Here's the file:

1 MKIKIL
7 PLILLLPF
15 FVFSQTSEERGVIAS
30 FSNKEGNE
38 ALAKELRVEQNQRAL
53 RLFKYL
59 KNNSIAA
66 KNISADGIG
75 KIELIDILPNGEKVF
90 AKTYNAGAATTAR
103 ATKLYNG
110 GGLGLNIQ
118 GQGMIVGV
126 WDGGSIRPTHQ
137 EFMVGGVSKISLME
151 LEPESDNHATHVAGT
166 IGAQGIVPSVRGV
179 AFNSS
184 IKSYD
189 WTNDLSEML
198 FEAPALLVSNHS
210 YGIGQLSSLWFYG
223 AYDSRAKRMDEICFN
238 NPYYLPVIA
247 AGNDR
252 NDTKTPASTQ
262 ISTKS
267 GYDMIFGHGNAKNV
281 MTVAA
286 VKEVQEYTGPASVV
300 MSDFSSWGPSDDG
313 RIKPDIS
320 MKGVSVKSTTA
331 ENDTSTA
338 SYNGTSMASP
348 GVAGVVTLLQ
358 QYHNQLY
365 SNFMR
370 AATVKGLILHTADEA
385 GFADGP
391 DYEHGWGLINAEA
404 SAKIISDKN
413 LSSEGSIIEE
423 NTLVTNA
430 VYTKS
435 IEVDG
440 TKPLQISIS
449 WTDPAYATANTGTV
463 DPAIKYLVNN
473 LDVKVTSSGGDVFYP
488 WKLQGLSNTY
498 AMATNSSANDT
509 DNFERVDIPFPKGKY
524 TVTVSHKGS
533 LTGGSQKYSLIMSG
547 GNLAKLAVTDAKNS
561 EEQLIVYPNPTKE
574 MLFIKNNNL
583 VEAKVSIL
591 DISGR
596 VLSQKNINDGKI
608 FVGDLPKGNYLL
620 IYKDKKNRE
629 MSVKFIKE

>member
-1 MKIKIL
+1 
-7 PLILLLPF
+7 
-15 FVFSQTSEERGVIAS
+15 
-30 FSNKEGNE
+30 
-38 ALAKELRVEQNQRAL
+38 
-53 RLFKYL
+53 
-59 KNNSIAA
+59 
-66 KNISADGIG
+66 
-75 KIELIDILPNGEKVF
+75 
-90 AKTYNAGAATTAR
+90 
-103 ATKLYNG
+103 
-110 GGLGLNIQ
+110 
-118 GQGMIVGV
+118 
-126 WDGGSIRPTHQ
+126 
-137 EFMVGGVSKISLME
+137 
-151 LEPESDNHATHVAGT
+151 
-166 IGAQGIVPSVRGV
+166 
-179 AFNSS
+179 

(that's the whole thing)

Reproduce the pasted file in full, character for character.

1 MKIKIL
7 PLILLLPF
15 FVFSQTSEERGVIAS
30 FSNKEGNE
38 ALAKELRVEQNQRAL
53 RLFKYL
59 KNNSIAA
66 KNISADGIG
75 KIELIDILPNGEKVF
90 AKTYNAGAATTAR
103 ATKLYNG
110 GGLGLNIQ
118 GQGMIVGV
126 WDGGSIRPTHQ
137 EFMVGGVSKISLME
151 LEPESDNHATHVAGT
166 IGAQGIVPSVRGV
179 AFNSS
184 IKSYD
189 WTNDLSEML
198 FEAPALLVSNHS
210 YGIGQLSSLWFYG
223 AYDSRAKRMDEICFN
238 NPYYLPVIA
247 AGNDR
252 NDTKTPASTQ
262 ISTKS
267 GYDMIFGHGNAKNV
281 MTVAA
286 VKEVQEYTGPASVV
300 MSDFSSWGPSDDG
313 RIKPDIS
320 MKGVSVKSTTA
331 ENDTSTA
338 SYNGTSMASP
348 GVAGVVTLLQ
358 QYHNQLY
365 SNFMR
370 AATVKGLILHTADEA
385 GFADGP
391 DYEHGWGLINAEA
404 SAKIISDKN
413 LSSEGSIIEE
423 NTLVTNA
430 VYTKS
435 IEVDG
440 TKPLQISIS
449 WTDPAYATANTGTV
463 DPAIKYLVNN
473 LDVKVTSSGGDVFYP
488 WKLQGLSNTY
498 AMATNSSANDT
509 DNFERVDIPFPKGKY
524 TVTVSHKGS
533 LTGGSQKYSLIMSG
547 GNLAKLAVTDAKNS
561 EEQLIVYPNPTKE
574 MLFIKNNNL
583 VEAKVSIL
591 DISGR
596 VLSQKNINDGKI
608 FVGDLPKGNYLL
620 IYKDKKNRE
629 MSVKFIKE

>member
-1 MKIKIL
+1 
-7 PLILLLPF
+7 
-15 FVFSQTSEERGVIAS
+15 
-30 FSNKEGNE
+30 
-38 ALAKELRVEQNQRAL
+38 
-53 RLFKYL
+53 
-59 KNNSIAA
+59 
-66 KNISADGIG
+66 
-75 KIELIDILPNGEKVF
+75 
-90 AKTYNAGAATTAR
+90 
-103 ATKLYNG
+103 
-110 GGLGLNIQ
+110 
-118 GQGMIVGV
+118 
-126 WDGGSIRPTHQ
+126 
-137 EFMVGGVSKISLME
+137 
-151 LEPESDNHATHVAGT
+151 
-166 IGAQGIVPSVRGV
+166 
-179 AFNSS
+179 